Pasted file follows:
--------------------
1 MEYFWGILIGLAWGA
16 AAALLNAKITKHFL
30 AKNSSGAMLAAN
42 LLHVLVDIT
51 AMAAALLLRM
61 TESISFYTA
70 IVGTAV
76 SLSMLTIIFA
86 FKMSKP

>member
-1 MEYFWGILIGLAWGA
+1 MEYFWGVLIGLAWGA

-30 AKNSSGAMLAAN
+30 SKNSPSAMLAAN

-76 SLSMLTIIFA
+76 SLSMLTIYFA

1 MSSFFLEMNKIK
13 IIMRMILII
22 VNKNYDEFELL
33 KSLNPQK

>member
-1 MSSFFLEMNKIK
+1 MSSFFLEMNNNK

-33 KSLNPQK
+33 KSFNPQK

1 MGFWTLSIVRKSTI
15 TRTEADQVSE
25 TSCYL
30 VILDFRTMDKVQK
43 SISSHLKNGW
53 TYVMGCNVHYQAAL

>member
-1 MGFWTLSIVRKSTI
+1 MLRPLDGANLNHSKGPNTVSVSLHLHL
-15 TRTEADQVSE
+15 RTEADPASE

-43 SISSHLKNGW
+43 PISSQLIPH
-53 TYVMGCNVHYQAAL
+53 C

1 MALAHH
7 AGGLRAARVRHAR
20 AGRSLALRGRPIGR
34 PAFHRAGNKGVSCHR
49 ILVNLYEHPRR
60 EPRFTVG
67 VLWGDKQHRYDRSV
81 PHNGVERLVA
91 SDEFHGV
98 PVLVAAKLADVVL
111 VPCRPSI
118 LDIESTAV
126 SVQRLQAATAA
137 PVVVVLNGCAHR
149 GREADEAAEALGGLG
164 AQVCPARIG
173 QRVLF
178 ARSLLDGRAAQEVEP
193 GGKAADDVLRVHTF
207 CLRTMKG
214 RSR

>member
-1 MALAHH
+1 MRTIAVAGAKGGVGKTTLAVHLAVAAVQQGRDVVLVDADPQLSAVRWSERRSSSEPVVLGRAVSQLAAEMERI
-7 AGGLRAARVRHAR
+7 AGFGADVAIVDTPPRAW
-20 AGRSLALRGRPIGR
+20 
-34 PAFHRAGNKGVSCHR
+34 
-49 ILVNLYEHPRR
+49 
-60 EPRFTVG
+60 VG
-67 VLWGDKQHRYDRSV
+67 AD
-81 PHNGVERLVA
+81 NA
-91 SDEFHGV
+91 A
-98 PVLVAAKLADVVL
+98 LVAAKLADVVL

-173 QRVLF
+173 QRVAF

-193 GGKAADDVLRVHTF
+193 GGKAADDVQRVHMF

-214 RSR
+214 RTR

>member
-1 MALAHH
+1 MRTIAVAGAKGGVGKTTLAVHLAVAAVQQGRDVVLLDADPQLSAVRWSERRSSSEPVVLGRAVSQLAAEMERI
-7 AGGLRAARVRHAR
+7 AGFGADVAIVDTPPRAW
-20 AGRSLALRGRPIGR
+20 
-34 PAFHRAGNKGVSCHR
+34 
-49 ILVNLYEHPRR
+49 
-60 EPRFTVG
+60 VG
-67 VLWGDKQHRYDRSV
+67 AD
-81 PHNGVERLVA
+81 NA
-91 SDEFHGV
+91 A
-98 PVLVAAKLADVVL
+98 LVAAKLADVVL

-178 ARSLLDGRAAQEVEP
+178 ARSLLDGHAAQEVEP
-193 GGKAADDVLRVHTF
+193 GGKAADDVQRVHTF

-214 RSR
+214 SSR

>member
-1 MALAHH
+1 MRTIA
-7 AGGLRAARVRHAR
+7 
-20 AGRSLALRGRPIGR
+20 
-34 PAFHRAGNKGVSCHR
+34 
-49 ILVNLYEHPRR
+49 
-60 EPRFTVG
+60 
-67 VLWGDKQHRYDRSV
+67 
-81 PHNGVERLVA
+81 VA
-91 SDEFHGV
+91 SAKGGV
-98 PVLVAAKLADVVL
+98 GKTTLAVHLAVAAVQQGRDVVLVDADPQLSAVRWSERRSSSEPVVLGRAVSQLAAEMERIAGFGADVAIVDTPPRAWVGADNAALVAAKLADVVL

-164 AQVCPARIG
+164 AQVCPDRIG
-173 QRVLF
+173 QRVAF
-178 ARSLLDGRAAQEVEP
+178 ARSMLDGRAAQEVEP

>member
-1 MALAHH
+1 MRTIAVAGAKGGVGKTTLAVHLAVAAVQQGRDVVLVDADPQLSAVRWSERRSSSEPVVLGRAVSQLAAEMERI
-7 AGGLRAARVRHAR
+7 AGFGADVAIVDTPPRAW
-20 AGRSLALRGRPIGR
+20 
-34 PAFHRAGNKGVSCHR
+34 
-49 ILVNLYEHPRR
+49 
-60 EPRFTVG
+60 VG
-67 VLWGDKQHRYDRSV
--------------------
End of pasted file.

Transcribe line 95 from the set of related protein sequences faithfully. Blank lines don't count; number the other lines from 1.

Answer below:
+20 